Zhou Dynasty - New World Encyclopedia
Zhou Dynasty of Ancient China - laying the foundations of Chinese and others were brought into the Zhou royal family by marriage, but the end result was that. The Zhou Dynasty gave way to the confusion of the Warring States Period, . Liu Bang used the practice of heqin—tactical alliances through marriage—to pacify. The Zhou Dynasty ( BCE) was the longest-lasting of ancient China's point in the Zhou Dynasty, which marks the end of the Western Zhou period. ally to the Zhou and they also had marriage relations with the Zhou ruling class.
Rise of Chinese dynasties
A series of states rose to prominence before each falling in turn, and Zhou was a minor player in most of these conflicts. The last Zhou king is traditionally taken to be Nanwho was killed when Qin captured the capital Wangcheng  in BC.
A " King Hui " was declared, but his splinter state was fully removed by BC. The Eastern Zhou, however, is also remembered as the golden age of Chinese philosophy: The Nine Schools of Thought which came to dominate the others were Confucianism as interpreted by Mencius and othersLegalismTaoismMohismthe utopian communalist Agriculturalismtwo strains of Diplomatiststhe sophistic LogiciansSun-tzu 's Militaristsand the Naturalists.
The Mohistsfor instance, found little interest in their praise of meritocracy but much acceptance for their mastery of defensive siege warfare; much later, however, their arguments against nepotism were used in favor of establishing the imperial examination system.
Culture and society[ edit ] Silk painting depicting a man riding a dragonpainting on silkdated to 5th-3rd century BC, from Zidanku Tomb no. The concept of the "Mandate of Heaven".
They did this so by asserting that their moral superiority justified taking over Shang wealth and territories, also that heaven had imposed a moral mandate on them to replace the Shang and return good governance to the people.
The Zhou agreed that since worldly affairs were supposed to align with those of the heavens, the heavens conferred legitimate power on only one person, the Zhou ruler. In return, the ruler was duty-bound to uphold heaven's principles of harmony and honor.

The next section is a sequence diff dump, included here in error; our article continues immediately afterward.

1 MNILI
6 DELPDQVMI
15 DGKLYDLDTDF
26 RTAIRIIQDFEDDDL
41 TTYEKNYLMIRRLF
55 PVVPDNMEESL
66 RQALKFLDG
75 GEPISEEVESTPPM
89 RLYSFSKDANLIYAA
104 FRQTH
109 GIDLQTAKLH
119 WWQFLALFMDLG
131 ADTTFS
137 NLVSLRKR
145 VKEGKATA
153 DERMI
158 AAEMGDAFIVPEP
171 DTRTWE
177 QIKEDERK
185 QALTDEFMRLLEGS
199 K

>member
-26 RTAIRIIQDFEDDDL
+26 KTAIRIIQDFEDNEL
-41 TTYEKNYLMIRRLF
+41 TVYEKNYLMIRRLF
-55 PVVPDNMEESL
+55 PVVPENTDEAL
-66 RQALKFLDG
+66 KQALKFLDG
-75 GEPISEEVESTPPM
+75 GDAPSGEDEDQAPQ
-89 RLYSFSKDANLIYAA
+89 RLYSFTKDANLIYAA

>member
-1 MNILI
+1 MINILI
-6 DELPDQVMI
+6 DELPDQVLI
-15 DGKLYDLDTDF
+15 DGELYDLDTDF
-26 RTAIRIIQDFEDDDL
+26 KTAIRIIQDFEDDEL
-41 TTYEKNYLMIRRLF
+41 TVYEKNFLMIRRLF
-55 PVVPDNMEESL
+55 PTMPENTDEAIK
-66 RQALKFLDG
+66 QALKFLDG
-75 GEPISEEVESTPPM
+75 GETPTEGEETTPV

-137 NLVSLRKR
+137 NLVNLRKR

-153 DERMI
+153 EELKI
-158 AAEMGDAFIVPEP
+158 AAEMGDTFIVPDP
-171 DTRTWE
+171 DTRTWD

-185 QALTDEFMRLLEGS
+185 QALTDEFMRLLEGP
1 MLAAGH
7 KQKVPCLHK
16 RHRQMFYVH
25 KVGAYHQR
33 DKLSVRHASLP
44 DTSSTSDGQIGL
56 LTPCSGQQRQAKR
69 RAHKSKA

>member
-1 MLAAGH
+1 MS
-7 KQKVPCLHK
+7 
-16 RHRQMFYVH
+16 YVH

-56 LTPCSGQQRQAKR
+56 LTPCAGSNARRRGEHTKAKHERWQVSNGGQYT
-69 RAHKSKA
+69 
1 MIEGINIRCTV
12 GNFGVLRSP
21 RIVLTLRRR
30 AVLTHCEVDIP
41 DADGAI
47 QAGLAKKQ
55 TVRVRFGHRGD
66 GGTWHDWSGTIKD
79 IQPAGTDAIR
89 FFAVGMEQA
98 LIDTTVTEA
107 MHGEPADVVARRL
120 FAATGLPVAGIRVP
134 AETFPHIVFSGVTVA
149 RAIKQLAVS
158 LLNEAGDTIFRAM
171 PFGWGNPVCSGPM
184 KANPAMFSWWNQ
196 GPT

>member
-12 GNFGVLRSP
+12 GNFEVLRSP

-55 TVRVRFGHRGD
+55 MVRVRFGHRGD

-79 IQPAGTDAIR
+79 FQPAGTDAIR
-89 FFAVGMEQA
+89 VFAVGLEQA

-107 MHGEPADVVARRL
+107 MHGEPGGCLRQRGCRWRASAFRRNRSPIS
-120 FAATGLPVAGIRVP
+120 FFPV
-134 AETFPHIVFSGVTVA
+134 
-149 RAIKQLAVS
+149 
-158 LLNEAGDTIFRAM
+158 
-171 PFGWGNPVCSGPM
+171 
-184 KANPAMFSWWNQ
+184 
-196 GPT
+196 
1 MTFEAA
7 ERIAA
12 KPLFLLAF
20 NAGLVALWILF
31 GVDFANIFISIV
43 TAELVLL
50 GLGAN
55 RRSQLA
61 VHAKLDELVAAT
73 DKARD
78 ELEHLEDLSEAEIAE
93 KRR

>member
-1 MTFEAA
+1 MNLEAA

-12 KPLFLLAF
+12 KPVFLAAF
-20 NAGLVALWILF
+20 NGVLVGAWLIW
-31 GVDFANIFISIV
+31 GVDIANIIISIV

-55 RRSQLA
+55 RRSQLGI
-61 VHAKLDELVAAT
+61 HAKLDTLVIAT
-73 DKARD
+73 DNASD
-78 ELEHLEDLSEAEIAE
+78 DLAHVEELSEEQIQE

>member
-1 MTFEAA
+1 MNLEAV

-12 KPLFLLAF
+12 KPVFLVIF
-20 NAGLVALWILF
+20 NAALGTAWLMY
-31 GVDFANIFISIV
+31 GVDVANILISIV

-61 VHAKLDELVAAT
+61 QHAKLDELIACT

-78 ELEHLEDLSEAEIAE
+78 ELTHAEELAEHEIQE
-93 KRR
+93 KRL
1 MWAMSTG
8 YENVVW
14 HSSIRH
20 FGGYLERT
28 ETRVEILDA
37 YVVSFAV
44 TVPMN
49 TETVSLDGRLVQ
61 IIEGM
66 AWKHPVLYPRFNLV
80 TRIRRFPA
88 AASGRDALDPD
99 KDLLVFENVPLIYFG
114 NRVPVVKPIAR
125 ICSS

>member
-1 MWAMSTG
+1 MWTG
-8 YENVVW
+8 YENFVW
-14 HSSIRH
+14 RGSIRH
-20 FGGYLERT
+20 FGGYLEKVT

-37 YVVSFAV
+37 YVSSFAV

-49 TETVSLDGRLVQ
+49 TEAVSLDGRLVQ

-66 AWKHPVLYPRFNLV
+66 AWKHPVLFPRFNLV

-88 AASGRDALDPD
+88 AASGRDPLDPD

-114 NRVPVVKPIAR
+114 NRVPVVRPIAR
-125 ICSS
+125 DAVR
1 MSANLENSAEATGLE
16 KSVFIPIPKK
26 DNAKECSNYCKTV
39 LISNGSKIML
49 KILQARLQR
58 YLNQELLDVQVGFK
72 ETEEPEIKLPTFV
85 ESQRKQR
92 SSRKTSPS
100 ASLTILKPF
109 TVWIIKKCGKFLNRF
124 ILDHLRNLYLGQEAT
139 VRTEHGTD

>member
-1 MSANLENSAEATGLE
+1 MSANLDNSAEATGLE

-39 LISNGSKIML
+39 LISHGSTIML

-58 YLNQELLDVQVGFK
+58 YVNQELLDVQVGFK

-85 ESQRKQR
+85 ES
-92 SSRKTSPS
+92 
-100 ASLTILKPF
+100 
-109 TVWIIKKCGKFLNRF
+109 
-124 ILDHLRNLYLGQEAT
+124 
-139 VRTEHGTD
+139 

The Zhou Dynasty of Ancient China
Any ruler who failed in this duty, who let instability creep into earthly affairs, or who let his people suffer, would lose the mandate.
Under this system, it was the prerogative of spiritual authority to withdraw support from any wayward ruler and to find another, more worthy one. In using this creed, the Zhou rulers had to acknowledge that any group of rulers, even they themselves, could be ousted if they lost the mandate of heaven because of improper practices. The book of odes written during the Zhou period clearly intoned this caution.
After the Zhou came to power, the mandate became a political tool.
Zhou Dynasty of Ancient China - foundations of Chinese civilization
One of the duties and privileges of the king was to create a royal calendar. This official document defined times for undertaking agricultural activities and celebrating rituals. But unexpected events such as solar eclipses or natural calamities threw the ruling house's mandate into question. Since rulers claimed that their authority came from heaven, the Zhou made great efforts to gain accurate knowledge of the stars and to perfect the astronomical system on which they based their calendar.
Many of its members were Shang, who were sometimes forcibly transported to new Zhou to produce the bronze ritual objects which were then sold and distributed across the lands, symbolizing Zhou legitimacy.
There were many similarities between the decentralized systems. In matters of inheritance, the Zhou dynasty recognized only patrilineal primogeniture as legal.